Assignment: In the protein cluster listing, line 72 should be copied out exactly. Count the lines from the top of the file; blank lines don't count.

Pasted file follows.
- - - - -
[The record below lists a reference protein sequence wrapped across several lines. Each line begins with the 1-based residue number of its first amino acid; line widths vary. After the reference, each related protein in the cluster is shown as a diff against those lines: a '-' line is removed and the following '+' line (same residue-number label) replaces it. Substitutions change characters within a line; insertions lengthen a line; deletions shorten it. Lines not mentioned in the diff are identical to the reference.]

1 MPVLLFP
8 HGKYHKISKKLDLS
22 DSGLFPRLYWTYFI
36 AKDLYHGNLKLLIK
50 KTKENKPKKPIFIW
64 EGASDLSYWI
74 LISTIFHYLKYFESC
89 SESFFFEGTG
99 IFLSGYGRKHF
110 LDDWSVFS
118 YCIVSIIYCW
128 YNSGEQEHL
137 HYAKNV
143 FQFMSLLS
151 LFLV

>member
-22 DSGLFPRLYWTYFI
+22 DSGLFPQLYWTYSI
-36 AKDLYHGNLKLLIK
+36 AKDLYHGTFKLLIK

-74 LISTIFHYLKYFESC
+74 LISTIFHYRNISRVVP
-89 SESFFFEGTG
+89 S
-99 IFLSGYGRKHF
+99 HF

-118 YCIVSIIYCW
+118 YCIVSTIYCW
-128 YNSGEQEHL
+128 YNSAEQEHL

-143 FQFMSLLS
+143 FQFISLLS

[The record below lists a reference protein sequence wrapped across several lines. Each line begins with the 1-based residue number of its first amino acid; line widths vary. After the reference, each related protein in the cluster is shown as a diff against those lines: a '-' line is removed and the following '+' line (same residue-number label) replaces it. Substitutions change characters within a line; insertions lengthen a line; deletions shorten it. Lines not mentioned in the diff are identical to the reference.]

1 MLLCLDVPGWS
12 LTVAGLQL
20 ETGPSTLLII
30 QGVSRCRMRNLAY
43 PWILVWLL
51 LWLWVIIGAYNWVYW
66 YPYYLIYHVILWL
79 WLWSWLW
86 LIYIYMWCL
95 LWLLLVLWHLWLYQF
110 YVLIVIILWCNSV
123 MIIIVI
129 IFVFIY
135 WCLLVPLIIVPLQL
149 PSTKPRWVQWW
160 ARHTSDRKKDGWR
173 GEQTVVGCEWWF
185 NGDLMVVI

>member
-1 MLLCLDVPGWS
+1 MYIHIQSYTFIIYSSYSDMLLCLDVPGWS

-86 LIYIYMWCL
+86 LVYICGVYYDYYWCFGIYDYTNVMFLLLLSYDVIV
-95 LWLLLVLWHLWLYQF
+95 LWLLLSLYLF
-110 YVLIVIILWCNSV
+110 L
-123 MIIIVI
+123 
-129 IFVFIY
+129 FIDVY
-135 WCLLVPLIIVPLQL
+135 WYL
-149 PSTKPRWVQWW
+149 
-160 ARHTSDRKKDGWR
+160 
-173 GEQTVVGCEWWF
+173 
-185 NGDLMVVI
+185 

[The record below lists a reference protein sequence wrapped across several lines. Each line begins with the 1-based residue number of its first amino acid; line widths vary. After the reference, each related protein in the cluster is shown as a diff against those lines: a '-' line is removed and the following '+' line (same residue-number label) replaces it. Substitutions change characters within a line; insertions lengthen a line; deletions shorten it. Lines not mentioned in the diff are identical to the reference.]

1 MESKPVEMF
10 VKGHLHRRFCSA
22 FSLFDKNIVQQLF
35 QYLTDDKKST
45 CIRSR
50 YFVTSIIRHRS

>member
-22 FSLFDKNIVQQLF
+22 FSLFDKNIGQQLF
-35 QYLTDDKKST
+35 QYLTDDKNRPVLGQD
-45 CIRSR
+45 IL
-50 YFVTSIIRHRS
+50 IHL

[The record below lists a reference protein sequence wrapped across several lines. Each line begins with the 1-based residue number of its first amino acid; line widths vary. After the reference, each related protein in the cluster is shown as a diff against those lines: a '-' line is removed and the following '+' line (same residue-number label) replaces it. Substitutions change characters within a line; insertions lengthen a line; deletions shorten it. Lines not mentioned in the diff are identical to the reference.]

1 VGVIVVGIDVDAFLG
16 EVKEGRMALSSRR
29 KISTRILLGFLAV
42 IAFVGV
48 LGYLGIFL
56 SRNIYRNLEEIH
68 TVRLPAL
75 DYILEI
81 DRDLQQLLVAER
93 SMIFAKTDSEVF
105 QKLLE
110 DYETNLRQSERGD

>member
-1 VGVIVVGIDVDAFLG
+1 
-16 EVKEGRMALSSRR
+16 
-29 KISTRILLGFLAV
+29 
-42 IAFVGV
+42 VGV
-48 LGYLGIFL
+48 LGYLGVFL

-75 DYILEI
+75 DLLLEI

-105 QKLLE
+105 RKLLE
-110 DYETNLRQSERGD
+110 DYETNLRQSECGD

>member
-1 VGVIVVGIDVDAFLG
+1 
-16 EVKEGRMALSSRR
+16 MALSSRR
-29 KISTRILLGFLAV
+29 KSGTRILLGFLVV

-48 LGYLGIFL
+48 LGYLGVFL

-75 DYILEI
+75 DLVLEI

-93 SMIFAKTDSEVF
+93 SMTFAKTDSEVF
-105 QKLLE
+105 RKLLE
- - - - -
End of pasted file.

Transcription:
-173 GEQTVVGCEWWF